Were David Foster Wallace alive today, it’s a good bet that he would have had both great interest and insight into this week’s scandal at the IRS. Before Wallace’s 2008 suicide, the author spent nearly a decade working on his ultimately unfinished novel The Pale King, a mammoth, disjointed work describing the lives of several IRS examiners at the Peoria, Ill., regional examination center during the 1980s.
Wallace researched the novel exhaustively, going as far as to take advanced accounting courses to inform his writing. But it’s obvious Wallace spent a lot of time researching the history of the IRS, as well, as he included fictionalized versions of several scandals — like a 1985 incident in Philadelphia, in which examiners were caught destroying unprocessed tax returns — into his narrative.
The reasons Wallace chose the IRS as his subject are manifold. One of the main themes of the book is boredom, and what better way to address the topic of boredom than by writing about a bunch of accountants? But The Pale King is also a novel about civics, and the responsibility ordinary citizens have to one another and their government. Wallace believed modern culture had conditioned us to act selfishly and relinquish the responsibility we have toward our fellow man to the government. In one passage, an IRS worker expounds on this idea:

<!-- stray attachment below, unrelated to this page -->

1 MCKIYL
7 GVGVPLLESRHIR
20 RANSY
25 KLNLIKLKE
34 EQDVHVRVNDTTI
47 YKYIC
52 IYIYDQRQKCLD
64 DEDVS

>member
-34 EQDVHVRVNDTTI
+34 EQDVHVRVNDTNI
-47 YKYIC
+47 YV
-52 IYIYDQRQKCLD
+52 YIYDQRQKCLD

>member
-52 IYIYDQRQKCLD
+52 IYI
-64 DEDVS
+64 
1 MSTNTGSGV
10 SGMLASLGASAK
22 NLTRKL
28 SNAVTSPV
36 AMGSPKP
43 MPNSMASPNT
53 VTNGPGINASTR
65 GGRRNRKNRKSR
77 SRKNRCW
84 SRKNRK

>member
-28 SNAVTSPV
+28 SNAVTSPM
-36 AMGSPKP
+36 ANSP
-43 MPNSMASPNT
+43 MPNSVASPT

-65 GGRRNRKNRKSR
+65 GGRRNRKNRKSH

We’re the government, its worst face — the rapacious creditor, the stern parent … They hate the government — we’re the most convenient incarnation of what they hate. There’s something very curious though, about the hatred. The government is the people, leaving aside various complications, but we slit it off and pretend it’s not us; we pretend it’s some threatening Other bent on taking our freedoms, taking our money and redistributing it … with the curious thing being that we hate it for appearing to usurp the very civic functions we’ve ceded to it.
This paradox — that government is simultaneously something of our collective creation and a force in and of itself capable of oppression — should be familiar to us all. In a way, it’s this contradiction that drives our perceptions of this most recent scandal, in which the IRS was caught discriminating against conservative organizations applying for tax-exempt status. Conservatives are more likely to see only the side of government that seems a rapacious creditor, and therefore want to radically limit its scope. Liberals, on the other hand, lay blame at the feet of those who seek to underfund government — which has the potential to be a representation of our collective will. If the IRS simply had the manpower to properly do its job, they say, the shortcuts that led to this scandal never would have happened.
Wallace goes on to emphasize how this conflict between individualism and the collective lies at the heart of the democratic experiment itself. The IRS worker continues:
It was 1840 or ’41 that de Tocqueville published his book about Americans, and he says somewhere that one thing about democracies and their individualism is that they by their very nature corrode the citizen’s sense of true community … of having real true fellow citizens whose interests and concerns were the same as his. This is a kind of ghastly irony, if you think about it, since a form of government engineered to produce equality makes its citizens so individualistic and self-absorbed they end up as solipsists, navel-gazers.